A Snapshot of Bessie Baker, Hopkins Nurse

March 29, 2017
by Ellouise Schoettler

Ellouise Schoettler is a storyteller whose living history performance Ready to Serve is drawn from letters from Maryland nurses who served in France in 1917-1919. She is appearing throughout Maryland during World War I Centennial events.

Writing the story Ready to Serve has given me the opportunity to meet some very special women and to know them through their own letters and through the letters of others.

Bessie Baker, was born in 1875 into a large Maryland Eastern Shore family and came to Baltimore around 1898 to study at Johns Hopkins Nursing School. After graduating in 1902, she worked in Baltimore as Assistant Superintendent of Nurses. In 1916, at age 41, she was selected as Chief Nurse for the Johns Hopkins Base Hospital 18, which was the first American medical unit sent to France in June 1917.

In their letters, her nurses speak of her affectionately as warm, humorous, and good natured while also being a strong leader who expected the best from those who worked under her.

Baker wrote a report to the Red Cross on the work at Hopkins Base Hospital 18 that dealt with the medical work and the difficulties which she called “their ridiculous plight.” Her nurses lived in barren circumstances through the coldest, brutal winters up to that time in France where the medicines froze in the phials, their feet ached from the cold, and several of the nurses died from pneumonia.

In addition to the challenges she faced, another side of Baker’s  experience emerges from her letters. She poetically described the early fall landscape and colorful foliage:  “the valley blazed in a shimmer of blended color, the wild mustard tawny in the sunlight, the winding Meuse River, the meadows bright with daisies, gentians and poppies.”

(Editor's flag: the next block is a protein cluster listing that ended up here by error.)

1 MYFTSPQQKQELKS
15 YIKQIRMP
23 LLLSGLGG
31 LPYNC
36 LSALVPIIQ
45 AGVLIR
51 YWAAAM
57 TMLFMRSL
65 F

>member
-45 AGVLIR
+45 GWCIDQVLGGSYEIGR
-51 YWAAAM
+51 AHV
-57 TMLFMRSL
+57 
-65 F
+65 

On a brief sightseeing trip shortly after the nurses  arrived in France, Baker reflected on her visit to the village where Jeanne d’Arc was born:  “In that humble chamber where Jeanne d”Arc first saw the light three hundred years ago, I could not help thinking today of the thousands of women, French, English, and American, going to war in France, though not to the fanfare of trumpets that cheered for the Maid to Orleans.”

Several weeks after the Armistice was signed and the fighting ended, the staff at Hospital 18 gathered for a Thanksgiving meal on November 29. Bessie Baker opened her remarks by remembering those colleagues and friends they would leave behind in a small military cemetery nearby:

“In the future when I am asked about the American Army nurses who served in France I will think of you. I will tell them how proud I am of blue-lipped women, heavy laden with layers of clothing, standing near a red-hot pot-bellied stove trying to get warm – and yet doing their very best for their patients.

We came to do a job here.  You have done your best and now, it is time to turn our eyes West and return home.”

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Category: Chauatauqua